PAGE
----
TALES FROM TINSELTOWN: With movies as low-brow as this, Sony hasquite a lot to make up for

"Tales from Tinseltown' is a must-read for anyone who can read." -

Ron Ronald, The Los Angeles Tribune.

"Lawrence Mitchell Garrison is the wittiest, most interesting columnist

in the known galaxy." - Ed Edwards, The Bug Tussle Beacon.

So, how ya like them apples? Guess I'm not just blowing in the wind


Better yet, not twisting in the wind - like Sony Pictures has been the

past few weeks.

In the same manner as I did above, Sony went and concocted phony

favorable quotes from fictitious film critics. They then used the bogus

blurbs in newspaper ads for movies such as The Animal, A Knight's Tale

and Hollow Man.

Using critics' quotes in ads is commonplace, if not mandatory. You've

seen them: "Best movie ever made," "a must-see film," "go right now, if

not sooner." Usually they're written by someone you've never heard of

from a paper you've never read.

Sony has suspended two advertising employees for a month without pay,

and is being investigated by Connecticut's attorney general. It's

another dose of bad publicity for the studio, which has already been

second-guessed for its "He will rock you" campaign for A Knight's Tale,

a box-office underachiever. That film's star, Heath Ledger, expressed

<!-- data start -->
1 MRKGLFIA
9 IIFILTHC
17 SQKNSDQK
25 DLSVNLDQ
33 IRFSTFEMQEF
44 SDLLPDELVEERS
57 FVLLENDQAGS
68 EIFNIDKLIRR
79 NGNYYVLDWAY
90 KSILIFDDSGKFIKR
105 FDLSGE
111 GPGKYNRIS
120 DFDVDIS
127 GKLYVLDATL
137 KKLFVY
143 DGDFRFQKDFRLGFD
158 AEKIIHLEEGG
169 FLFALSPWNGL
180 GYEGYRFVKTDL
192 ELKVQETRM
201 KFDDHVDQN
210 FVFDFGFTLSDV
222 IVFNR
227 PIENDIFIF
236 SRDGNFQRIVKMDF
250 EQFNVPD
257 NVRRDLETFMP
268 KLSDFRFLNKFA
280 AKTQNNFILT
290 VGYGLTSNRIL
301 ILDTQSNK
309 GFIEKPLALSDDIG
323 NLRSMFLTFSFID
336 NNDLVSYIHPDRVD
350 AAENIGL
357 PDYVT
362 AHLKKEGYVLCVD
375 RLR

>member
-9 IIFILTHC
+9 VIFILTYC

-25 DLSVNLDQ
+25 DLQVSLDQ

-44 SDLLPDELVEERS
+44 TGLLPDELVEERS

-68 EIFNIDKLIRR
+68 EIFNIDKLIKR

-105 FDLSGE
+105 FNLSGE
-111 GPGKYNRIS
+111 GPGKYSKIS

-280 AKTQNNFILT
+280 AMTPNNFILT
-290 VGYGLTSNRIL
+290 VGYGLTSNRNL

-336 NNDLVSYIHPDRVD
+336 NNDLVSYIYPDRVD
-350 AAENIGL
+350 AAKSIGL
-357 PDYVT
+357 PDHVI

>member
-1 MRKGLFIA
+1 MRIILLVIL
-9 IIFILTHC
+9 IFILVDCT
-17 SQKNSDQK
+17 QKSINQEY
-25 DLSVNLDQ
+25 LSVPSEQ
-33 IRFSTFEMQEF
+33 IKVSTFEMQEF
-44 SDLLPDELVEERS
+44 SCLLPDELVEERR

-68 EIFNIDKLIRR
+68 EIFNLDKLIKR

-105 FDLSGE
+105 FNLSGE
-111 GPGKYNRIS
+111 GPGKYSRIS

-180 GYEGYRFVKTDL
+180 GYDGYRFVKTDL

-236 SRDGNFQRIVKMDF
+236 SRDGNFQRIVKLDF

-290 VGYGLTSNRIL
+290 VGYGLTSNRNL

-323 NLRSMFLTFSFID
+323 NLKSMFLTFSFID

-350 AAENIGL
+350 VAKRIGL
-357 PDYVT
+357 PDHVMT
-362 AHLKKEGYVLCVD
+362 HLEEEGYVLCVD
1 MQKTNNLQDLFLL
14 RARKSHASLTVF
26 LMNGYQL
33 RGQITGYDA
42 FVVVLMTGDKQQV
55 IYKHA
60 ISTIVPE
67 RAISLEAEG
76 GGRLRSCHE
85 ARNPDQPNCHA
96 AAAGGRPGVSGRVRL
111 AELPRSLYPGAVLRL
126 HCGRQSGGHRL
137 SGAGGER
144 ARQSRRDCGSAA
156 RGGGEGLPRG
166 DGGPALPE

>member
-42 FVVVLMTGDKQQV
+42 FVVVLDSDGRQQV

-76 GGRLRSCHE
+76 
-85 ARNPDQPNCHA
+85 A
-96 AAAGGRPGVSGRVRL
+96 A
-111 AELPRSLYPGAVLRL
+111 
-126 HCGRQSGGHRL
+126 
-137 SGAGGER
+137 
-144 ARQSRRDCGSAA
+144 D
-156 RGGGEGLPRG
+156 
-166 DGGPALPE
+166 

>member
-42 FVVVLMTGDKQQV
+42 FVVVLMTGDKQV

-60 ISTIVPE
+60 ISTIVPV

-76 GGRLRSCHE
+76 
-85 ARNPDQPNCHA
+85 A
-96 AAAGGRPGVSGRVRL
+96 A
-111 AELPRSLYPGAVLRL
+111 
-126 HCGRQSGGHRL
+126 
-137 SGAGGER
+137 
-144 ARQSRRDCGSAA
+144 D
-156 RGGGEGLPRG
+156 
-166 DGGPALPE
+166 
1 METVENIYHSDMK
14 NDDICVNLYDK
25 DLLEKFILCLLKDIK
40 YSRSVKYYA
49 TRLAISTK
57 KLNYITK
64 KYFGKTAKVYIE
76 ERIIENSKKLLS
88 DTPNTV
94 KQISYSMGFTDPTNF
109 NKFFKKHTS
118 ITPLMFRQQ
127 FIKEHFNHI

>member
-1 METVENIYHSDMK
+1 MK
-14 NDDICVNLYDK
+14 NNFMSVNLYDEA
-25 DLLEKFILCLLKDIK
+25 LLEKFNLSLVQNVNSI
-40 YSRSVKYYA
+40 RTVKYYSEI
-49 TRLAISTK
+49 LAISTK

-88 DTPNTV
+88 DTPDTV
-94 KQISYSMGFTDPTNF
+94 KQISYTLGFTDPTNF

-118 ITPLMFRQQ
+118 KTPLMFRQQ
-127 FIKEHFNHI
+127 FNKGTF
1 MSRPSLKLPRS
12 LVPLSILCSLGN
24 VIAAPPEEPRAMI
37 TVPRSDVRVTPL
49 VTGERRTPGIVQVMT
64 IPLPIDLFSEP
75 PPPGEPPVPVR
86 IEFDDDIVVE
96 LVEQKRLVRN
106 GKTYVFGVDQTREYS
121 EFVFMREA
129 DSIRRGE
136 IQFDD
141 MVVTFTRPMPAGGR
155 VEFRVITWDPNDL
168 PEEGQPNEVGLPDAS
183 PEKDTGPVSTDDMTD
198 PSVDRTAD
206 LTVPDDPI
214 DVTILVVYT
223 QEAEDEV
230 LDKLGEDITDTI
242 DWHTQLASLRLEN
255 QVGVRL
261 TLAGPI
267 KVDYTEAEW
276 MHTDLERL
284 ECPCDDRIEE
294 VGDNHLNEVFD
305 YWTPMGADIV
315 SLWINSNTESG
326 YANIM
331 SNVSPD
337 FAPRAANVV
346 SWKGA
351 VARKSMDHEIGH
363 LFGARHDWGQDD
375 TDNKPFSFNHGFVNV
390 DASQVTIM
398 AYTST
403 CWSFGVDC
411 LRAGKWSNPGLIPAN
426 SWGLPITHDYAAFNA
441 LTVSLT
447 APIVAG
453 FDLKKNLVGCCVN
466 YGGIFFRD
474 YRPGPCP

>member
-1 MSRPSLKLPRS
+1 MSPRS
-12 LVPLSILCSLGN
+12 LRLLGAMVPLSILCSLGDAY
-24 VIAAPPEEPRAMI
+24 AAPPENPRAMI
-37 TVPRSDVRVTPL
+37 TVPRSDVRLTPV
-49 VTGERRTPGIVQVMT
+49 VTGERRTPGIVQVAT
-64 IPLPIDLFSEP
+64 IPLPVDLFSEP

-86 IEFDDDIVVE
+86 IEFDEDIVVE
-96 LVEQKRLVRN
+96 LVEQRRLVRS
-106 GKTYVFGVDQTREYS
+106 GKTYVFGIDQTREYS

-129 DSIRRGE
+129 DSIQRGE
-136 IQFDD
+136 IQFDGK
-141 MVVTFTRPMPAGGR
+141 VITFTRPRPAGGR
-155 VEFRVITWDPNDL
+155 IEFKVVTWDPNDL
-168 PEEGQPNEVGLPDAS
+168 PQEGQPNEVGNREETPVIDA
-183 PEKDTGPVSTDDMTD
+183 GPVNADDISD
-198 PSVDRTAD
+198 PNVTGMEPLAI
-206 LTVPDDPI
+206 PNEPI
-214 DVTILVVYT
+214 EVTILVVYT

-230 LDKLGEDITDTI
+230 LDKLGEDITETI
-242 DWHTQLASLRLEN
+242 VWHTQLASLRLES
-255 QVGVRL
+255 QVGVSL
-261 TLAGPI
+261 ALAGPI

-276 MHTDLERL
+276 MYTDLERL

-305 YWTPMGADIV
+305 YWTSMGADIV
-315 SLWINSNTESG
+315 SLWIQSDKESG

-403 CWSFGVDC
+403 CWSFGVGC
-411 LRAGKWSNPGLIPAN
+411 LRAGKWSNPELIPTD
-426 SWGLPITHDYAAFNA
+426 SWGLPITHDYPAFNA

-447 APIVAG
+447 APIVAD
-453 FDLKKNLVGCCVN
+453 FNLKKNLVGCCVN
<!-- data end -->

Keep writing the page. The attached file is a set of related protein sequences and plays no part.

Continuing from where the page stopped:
discomfort that only his image and a tired '70s catch-phrase was being

used in the ads.

"I seem to remember a lot of other actors being in the movie," is the

tone in which Ledger gently admonished.

Sony may have been the one caught with its hand in the cookie jar, but

this is not the first studio to confuse fantasy with reality. 20th

Century Fox was also just caught wrongly attributing a quote to the

Hollywood Reporter. And virtually all the studios have featured blurbs

from Jeff Craig of "60 Second Preview." There is no Jeff Craig - it's a

fictitious moniker. But at least it belongs to a real human being. I

think. I have stronger suspicions about Mr. Moviephone (I mean, that's a

really strange name) but that's another issue.

The studio practice of hounding critics for positive reviews has become

absurd. And does anyone really care? Have you ever been compelled to see

a movie because of a quote in the ad?

Sony was busted by Newsweek's John Horn for linking a phony reviewer to

an actual publication, The Ridgefield Press, in Connecticut. That paper,

circulation 7,500, has actual film critics, thank you. It's the father

and son team of Mark and Jonathan Schumann. ("Spelled like the

composer," the lovely woman on the phone told me.) Pop and Jr. didn't

even bother to see the movies in question.

The Animal looks like "another stupid Rob Schneider comedy," states the

younger Schumann, a high school junior.

If Sony wants to make things right, they should run that critique in the


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